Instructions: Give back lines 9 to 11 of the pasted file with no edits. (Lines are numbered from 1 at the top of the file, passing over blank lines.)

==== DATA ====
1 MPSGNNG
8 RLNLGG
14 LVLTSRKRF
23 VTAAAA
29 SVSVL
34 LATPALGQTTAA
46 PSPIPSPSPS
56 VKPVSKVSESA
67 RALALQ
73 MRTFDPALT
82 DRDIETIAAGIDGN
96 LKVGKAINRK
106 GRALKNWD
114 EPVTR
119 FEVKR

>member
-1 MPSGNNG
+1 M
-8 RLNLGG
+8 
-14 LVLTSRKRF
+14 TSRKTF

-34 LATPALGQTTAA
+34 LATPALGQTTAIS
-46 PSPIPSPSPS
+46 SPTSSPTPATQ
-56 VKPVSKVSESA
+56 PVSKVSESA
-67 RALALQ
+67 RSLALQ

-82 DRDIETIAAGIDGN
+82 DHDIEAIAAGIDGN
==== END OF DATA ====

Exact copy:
67 RALALQ
73 MRTFDPALT
82 DRDIETIAAGIDGN